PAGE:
That hamburger you’re biting into: An animal died for that. It was killed and bled out and cut up and ground down into a ropy mush by grand industrialized processes, only to appear on your plate as a circular chunk of flavorful protein, all prepared behind the glittery curtain of consumer convenience. Hey, presto!
This is not some morbid ideological statement meant to shame the meat-eating public but, rather, a simple and proper assertion of fact. And the fact that most of us are divorced from this fact — that the vast majority of us are not willing to slaughter, or even think about slaughtering the food we eat, and yet continue to eat it — is a bit of magical thinking that points to a serious rupture in our relationship to just about everything: food, nature, the cycle of life and death itself.
At Eugene Meat Collective (EMC), the idea is to stitch people back into a direct relationship with the meat they eat, and in so doing restore them to a mode of life that has held for the vast majority of human history, before it was disrupted in the past 200 years or so by mass industrialization and rampant consumerism — namely, our intimate involvement in feeding ourselves, instead of merely being fed. This is an extension of the farm-to-table movement, and so, quite literally, grassroots in nature.
In its mission statement, EMC lays out its “philosophy,” which doubles as a decent description of what, exactly, the collective offers: “…We believe that a shared, community-minded education in slaughter, butchery, meat cookery, and charcuterie can provide an effective and necessary path to rethinking our food system. Plus, it’s been our experience that food is far more pleasurable to eat when we are involved in the decisions that lead to its preparation.”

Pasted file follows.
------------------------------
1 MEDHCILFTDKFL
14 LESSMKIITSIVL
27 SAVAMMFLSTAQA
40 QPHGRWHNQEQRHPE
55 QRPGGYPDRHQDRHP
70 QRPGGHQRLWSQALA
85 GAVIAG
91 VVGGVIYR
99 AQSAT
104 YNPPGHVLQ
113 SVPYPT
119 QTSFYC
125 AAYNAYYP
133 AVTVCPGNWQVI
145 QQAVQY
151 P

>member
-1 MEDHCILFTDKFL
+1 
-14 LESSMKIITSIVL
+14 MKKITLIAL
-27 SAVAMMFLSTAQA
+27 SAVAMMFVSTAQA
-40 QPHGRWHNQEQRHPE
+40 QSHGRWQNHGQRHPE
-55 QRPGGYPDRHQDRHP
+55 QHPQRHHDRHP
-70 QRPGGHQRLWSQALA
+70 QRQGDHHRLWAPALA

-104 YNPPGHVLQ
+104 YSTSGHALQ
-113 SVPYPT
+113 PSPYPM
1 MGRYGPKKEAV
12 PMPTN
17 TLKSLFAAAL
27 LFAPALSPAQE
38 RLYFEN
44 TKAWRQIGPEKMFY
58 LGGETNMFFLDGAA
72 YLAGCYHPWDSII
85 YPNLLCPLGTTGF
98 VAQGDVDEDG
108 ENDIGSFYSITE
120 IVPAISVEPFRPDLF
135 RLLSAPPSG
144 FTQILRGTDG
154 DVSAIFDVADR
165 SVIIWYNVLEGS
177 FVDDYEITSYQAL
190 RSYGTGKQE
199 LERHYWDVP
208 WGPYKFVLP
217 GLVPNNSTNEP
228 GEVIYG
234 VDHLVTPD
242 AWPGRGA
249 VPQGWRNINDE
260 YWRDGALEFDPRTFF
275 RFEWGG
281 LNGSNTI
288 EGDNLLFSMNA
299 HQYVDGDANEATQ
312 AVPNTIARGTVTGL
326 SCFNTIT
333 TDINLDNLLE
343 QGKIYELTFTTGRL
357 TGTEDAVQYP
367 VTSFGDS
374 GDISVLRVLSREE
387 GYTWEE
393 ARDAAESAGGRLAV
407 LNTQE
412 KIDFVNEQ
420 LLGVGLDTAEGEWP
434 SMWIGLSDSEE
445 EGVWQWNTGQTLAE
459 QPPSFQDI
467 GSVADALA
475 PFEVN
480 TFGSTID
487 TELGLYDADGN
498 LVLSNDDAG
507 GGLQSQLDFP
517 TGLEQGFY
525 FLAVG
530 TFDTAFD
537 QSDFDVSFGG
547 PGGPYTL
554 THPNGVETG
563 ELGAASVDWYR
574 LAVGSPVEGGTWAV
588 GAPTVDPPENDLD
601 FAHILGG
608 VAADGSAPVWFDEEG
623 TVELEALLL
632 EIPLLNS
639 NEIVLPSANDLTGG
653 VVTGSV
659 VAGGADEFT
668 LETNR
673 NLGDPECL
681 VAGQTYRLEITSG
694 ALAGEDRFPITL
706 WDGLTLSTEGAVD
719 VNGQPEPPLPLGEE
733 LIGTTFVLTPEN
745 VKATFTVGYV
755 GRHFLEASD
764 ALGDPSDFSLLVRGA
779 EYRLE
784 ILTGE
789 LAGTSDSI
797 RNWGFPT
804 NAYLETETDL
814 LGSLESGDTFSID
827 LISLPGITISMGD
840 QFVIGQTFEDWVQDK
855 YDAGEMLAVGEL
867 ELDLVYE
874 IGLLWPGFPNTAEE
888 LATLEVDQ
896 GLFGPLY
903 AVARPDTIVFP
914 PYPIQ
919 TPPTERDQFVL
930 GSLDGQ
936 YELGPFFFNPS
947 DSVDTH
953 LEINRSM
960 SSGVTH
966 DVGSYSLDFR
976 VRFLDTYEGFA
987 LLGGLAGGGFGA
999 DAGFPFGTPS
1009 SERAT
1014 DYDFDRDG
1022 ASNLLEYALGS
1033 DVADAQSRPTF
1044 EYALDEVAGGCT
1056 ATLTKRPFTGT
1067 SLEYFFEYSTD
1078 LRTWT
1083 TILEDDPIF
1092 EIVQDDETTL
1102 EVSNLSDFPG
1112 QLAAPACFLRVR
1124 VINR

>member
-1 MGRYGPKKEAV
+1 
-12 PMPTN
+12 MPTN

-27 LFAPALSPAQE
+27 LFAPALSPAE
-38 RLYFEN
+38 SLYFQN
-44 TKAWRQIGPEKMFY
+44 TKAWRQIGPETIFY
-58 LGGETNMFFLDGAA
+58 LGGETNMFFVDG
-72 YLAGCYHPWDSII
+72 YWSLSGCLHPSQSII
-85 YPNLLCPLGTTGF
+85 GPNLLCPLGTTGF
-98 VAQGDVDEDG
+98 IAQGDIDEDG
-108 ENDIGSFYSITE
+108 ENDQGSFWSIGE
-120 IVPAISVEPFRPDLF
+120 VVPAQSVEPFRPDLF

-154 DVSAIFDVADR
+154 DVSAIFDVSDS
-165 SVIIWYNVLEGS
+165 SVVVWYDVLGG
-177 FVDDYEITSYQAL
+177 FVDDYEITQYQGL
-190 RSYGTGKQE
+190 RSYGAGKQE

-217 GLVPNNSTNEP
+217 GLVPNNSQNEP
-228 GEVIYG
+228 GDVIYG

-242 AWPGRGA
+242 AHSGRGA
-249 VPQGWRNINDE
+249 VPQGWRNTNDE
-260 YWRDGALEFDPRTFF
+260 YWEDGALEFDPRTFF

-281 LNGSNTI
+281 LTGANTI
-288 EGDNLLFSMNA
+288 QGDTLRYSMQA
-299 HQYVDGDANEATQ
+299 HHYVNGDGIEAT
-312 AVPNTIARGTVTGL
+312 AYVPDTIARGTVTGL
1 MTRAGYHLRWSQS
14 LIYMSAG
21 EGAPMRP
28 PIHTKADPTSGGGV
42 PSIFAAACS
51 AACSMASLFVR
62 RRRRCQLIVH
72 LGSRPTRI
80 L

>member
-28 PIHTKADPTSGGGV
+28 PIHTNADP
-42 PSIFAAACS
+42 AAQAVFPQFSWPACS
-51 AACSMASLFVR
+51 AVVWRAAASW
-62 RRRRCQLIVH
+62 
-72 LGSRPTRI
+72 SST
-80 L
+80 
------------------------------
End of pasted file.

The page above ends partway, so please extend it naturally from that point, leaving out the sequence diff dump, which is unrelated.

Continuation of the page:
In other words, EMC is a private, hands-on butchery school where anyone interested in becoming more involved with the meat they eat can learn everything from slaughter and preparation to sausage-making and proper storage.
“The problem is disconnectedness from our food and the natural way of things,” says Eugene Meat Collective founder Jonathan Tepperman. He says he became part of this burgeoning national movement in a “roundabout” way, through a growing interest in wilderness survival and the urban homesteading he first encountered in Columbus, Ohio.
Influenced by journalist Michael Pollan, who advocates restoring food to its proper place in local homegrown culture, Tepperman became more and more passionate about sourcing his own food. “I had major issues with industrialized meat,” he says. “The adult thing to do is to kill an animal myself. There are no meat-eaters who have a leg to stand on when it comes to disparaging thoughts about hunters,” he adds, pointing out that it’s often hunters who make the fiercest conservationists.
After relocating from Ohio to Eugene in 2015, Tepperman was introduced to Camas Davis, who in 2009 launched the first Meat Collective in Portland before going national with the Meat Collective Alliance in 2013. Davis urged Tepperman to head up a chapter in Eugene, and he’s been going full bore ever since. In partnering with local chefs, he’s offered classes on everything from lamb and pig butchering to clamming and pâté making to local restaurants, culinary kitchens and even campgrounds.
For Tepperman, the idea of reconnecting people with the ancient processes of butchering and meat preparation carries purposes far beyond the merely pragmatic. “We all feel like something is wrong,” he says, pointing out that our alienation from the source of our own sustenance has profound effects on how we feel about life — its purpose, its meaning.
“Fundamentally, eating is death,” he says. “In order for us to eat, other things die. We have been raised to be infantile around our food, and especially around meat.”
For Tepperman, that act of killing and preparing meat is a tradition as old as humanity itself, and it creates a sense of connectedness to nature and to each other — the very foundation of human culture.
For more information about Eugene Meat Collective, including a schedule of upcoming classes, visit eugenemeatcollective.com, visit the EMC Facebook page, call 408-489-0819 or send an email to firstname.lastname@example.org.